A New Attack, Malvertising

Last week we discussed drive-by downloads, a particularly nasty way of having one’s computer infected, because by the time the infection is discovered it is too late. As a recap, a drive-by download is an infection vector that allows malware to infect a system through an exploit in a browser, browser plugin, or other vulnerable piece of software on a system–all without user interaction–just by visiting a compromised website.
Another way attackers are starting to distribute their malicious software is through malvertising. Malvertising is a fairly recent phenomenon that relies on the state of Internet advertising to spread malware. But, first let us answer the big question.

What is Malvertising?

Malvertising is a malicious advertisement that takes advantage of a vulnerability present on a computer to infect it with malware, much like a drive-by download or by re-directing an unsuspecting user to a malicious website. Malvertising is dangerous because one can be infected by visiting what most everyone would consider a trustworthy website. That is the entire intent of malvertising attackers: increase infection rates by having their advertisements displayed on prominent websites that receive thousands or hundreds of thousands of visits per day. Websites like Yahoo, MSN, and Huntington Post have all served malvertisements unknowingly at one point.
Malvertisements often rely on zero-day exploits (unpatched vulnerabilities of which a software developer is unaware) to begin most infections. Zero-day exploits are a favorite of attackers, because if an issue is new and unknown it cannot be patched, therefore everyone is vulnerable. In this case an attacker would not have to rely on an older attack and hope that their victim has an out-of-date plugin or browser installed. But, zero-day exploits are far more rare and often require a lot of work to find, making the effort to use them less economical for the attacker. Most malvertisements rely on older exploits, so keeping one’s operating system, browser, plugins, and other software up-to-date can go a long way in helping prevent malvertisements from working.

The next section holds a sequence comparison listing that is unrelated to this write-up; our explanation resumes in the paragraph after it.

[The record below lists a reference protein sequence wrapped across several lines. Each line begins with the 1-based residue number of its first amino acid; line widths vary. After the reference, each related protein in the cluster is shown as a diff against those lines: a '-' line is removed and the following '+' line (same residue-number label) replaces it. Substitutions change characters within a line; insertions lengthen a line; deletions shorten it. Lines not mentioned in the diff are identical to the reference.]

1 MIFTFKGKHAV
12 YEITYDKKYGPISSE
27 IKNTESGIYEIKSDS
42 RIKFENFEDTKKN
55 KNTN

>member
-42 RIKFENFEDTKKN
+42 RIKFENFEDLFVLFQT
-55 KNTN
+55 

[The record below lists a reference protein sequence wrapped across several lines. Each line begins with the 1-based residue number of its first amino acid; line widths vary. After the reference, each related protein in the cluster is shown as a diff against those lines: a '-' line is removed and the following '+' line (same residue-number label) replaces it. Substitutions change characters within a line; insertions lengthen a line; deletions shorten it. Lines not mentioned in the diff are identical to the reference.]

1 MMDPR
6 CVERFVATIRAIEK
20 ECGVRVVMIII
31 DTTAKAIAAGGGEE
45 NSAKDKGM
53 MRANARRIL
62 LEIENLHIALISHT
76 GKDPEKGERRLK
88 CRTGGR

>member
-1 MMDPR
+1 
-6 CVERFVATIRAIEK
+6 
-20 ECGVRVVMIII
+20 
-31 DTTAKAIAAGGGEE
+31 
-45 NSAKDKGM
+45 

How Malicious Advertisements Happen

Internet advertisements are not served by the originating website. They are typically published by an advertising broker and supplied by an advertising network. The original website sets aside space in their layout and when the page loads in a browser the advertisements are downloaded from an advertising network’s servers. There is more complexity between the advertising broker and the advertisement network, but we will forgo these details for the sake of brevity. Overall, this setup allows an advertising broker and network to track impressions, clicks, and saves bandwidth for the original site owner.
This almost seems like a win-win for both parties, until you take into account how some of the advertising networks review submitted advertisements. A lot of networks attempt to keep costs down by letting people upload advertisements onto their networks through an automated system. Due to this automation, and random checks, a lot of advertisements submitted to larger advertising networks are not reviewed before they make it to a webpage. Some of them are malicious.
Another way for an attacker to inject malicious advertisements into a network is to simply hack into one of their servers and place the advertisement directly in their database. One such weak platform called OpenX had a well-known vulnerability, which if exploited would give attackers administrative access to the server. Once in attackers would often redirect legitimate advertisements to a malicious website or phishing website.
Some of our IT/365 Managed Service packages include features that allow us to keep all your systems up-to-date, along with many third-party software, without you having to worry about it. You will know all of your systems and employees are as protected as they possibly can be with a top-ranked antivirus, the latest patches, all backed by our monitoring systems that never sleep.
If you are curious about how you can protect yourself from this new threat do not hesitate to contact us.
Phone: (877) 896-3681
Email: info@infotech.us